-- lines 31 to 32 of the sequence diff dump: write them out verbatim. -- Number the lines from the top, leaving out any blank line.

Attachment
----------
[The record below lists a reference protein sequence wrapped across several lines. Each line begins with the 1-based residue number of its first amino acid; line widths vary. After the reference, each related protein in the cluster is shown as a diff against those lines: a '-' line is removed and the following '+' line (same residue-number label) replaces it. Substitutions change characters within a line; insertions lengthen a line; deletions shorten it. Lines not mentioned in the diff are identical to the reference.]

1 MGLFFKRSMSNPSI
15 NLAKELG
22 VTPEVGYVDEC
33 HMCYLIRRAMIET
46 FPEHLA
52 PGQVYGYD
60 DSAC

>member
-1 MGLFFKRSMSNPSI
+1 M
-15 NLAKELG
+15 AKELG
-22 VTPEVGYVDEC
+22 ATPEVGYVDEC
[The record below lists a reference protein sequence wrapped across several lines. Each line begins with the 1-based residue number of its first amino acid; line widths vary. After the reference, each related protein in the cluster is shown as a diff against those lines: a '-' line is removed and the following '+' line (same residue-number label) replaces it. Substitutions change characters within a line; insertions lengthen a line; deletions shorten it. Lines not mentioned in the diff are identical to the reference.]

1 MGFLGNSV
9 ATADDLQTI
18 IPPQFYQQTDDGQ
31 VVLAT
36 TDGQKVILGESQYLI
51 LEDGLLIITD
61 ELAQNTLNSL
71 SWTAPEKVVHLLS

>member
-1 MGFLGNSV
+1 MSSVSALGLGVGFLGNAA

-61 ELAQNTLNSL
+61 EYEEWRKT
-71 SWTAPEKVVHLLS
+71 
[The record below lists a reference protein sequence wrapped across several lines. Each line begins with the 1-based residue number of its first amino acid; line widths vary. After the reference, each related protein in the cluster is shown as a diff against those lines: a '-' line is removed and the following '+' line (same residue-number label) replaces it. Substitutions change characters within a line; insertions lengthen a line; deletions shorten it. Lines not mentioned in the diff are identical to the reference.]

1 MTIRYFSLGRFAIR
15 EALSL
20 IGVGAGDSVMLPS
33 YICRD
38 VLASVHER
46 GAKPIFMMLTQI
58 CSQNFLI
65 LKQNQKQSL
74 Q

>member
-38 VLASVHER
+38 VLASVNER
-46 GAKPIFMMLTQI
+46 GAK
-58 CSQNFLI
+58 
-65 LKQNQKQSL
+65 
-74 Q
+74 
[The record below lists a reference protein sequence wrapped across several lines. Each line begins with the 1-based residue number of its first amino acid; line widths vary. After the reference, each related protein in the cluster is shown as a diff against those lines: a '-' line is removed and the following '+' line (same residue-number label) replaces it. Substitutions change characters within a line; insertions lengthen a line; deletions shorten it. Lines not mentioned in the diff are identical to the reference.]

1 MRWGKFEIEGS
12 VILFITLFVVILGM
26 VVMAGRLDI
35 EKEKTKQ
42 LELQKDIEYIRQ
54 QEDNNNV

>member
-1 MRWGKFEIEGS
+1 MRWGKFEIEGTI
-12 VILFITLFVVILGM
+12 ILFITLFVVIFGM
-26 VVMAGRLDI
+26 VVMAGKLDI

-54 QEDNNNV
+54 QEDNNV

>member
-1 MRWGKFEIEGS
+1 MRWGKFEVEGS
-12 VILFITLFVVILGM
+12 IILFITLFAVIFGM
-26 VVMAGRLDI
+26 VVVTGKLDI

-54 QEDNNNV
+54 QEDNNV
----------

+71 
[The record below lists a reference protein sequence wrapped across several lines. Each line begins with the 1-based residue number of its first amino acid; line widths vary. After the reference, each related protein in the cluster is shown as a diff against those lines: a '-' line is removed and the following '+' line (same residue-number label) replaces it. Substitutions change characters within a line; insertions lengthen a line; deletions shorten it. Lines not mentioned in the diff are identical to the reference.]